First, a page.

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I could be wrong, but I learned that $∅\in\{∅,\{∅\}\}$ is false but $∅\in\{∅\}$ is true... why is that? I would think that both of these would have to be true. If $∅\in\{∅\}$ is true wouldn't $\{∅\}$ be an element in $\{∅,\{∅\}\}$?

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    $\begingroup$ $a\in\{a,\{a\}\}$ for all $a$, including $a=\emptyset$. $\endgroup$ – Lord Shark the Unknown Sep 1 '18 at 19:10
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    $\begingroup$ Both are true. Maybe you meant $\emptyset \in \{\{ \emptyset \} \}$ is false $\endgroup$ – leibnewtz Sep 1 '18 at 19:11
  • $\begingroup$ In ordinal notation the first statement is $0\in 2$, while the second is $0\in 1$. Both are true, but it's theoretically possible you got the first statement mixed up with one that actually is false, such as $0^+=2$. $\endgroup$ – J.G. Sep 1 '18 at 19:14
  • $\begingroup$ Several similar questions have been posted here; a very detailed answer by Daniel is here. $\endgroup$ – Dietrich Burde Sep 1 '18 at 19:20
  • $\begingroup$ Thank you all for that clarification! I thought I was going mad. $\endgroup$ – maximusg Sep 1 '18 at 19:26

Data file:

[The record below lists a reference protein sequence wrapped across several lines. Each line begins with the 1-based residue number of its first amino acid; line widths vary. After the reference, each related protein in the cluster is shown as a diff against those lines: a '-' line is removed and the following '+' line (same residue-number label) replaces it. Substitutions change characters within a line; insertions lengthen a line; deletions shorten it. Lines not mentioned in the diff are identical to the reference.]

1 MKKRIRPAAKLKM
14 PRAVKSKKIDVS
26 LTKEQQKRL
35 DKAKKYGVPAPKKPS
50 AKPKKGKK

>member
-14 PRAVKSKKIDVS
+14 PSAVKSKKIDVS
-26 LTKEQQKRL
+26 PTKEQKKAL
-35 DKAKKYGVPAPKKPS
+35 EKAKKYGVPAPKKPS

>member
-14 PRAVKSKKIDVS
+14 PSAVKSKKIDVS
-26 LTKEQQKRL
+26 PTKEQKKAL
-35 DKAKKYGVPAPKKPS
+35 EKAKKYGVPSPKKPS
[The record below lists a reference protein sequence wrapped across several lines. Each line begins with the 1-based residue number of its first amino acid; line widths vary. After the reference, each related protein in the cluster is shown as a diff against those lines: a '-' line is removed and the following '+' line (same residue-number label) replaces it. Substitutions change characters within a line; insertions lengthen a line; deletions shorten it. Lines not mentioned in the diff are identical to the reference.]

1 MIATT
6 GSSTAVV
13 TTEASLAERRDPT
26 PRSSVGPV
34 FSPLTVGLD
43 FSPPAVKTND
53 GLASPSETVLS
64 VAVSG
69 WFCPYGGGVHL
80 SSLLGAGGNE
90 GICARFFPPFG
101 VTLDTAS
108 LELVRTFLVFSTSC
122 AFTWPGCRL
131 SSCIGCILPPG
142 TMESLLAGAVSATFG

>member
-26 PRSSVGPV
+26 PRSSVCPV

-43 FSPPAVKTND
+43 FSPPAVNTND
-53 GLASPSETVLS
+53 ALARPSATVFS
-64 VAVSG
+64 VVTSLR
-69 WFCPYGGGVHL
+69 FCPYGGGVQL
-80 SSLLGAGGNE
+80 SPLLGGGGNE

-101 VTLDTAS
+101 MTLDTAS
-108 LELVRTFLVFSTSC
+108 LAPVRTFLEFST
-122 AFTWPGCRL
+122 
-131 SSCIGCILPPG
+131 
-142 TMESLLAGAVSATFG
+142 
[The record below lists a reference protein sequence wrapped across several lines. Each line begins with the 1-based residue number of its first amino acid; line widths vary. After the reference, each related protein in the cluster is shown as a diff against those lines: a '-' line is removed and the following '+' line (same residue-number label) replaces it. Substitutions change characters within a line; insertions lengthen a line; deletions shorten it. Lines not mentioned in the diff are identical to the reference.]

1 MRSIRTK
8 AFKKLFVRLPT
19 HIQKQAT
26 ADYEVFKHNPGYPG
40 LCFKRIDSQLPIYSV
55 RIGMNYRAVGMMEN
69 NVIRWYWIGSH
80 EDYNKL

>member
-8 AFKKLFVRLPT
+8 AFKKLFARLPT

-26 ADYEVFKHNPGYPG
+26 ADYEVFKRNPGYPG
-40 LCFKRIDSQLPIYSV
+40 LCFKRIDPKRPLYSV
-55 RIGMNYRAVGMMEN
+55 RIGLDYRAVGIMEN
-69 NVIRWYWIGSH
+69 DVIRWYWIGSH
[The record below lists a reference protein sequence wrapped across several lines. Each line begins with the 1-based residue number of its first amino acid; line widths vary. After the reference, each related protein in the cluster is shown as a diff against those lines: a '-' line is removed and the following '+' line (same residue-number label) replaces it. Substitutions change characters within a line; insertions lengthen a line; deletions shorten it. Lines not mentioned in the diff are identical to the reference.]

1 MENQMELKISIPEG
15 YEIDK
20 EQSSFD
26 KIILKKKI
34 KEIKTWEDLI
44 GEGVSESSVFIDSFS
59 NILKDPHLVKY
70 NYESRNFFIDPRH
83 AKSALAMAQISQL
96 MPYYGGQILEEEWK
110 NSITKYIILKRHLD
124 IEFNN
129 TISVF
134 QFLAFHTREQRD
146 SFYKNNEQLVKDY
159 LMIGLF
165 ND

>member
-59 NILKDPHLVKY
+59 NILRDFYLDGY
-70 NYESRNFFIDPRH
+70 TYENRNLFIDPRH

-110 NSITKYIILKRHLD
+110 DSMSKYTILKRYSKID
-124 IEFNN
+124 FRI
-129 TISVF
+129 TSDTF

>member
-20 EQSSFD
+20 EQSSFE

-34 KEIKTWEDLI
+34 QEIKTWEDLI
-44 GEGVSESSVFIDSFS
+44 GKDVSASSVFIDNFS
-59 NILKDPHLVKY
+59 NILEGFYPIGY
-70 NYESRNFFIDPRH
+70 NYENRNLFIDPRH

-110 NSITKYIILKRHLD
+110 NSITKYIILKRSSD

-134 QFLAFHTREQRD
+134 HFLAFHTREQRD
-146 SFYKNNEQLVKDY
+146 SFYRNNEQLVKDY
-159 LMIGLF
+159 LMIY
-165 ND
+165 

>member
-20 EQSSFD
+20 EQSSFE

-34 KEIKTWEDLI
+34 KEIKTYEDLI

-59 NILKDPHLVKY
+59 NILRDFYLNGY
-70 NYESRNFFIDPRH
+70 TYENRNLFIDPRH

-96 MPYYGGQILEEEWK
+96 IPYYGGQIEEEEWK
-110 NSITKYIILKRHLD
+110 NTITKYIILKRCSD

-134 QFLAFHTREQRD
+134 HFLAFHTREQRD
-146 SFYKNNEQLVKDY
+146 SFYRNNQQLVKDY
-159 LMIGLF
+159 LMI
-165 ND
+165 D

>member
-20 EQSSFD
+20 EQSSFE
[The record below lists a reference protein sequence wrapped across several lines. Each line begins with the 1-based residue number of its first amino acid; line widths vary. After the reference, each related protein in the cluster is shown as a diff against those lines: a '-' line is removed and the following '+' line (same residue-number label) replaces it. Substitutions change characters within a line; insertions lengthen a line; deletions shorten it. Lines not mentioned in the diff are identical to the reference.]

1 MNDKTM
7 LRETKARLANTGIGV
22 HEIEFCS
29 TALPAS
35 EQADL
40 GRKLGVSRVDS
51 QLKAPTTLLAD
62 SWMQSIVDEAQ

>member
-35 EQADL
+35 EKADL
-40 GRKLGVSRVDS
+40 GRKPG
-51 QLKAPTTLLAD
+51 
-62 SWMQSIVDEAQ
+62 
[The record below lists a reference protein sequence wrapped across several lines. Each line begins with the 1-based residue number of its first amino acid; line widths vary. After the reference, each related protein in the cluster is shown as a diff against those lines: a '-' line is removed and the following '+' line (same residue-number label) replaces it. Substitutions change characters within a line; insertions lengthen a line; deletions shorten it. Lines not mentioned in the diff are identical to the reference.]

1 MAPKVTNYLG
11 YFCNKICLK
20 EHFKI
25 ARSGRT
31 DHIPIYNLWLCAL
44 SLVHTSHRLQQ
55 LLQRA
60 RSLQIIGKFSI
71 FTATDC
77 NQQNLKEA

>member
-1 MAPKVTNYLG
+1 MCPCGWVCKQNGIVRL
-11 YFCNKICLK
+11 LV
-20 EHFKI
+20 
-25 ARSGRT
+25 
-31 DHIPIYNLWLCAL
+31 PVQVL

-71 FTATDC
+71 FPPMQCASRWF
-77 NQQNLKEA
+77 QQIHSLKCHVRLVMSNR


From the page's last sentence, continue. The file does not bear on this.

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Both of these statements are correct as you have suggested. In both of your sets the empty set appears as an element so there should not be any confusion.

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since there is one comma in the set it indicates that there are two different objects in the set, hence empty set symbol as one object, and the brace that contains the empty set symbol as another object,therefore, both are elements of the set you constructed and hence true correct, and in similar argument for the second case you said true also I agree true because the set contains the empty set symbol as one object only in it. After you enter inside set only find definite objects separated by comma only to consider which definite objects are the members of the set whatever that definite object is.

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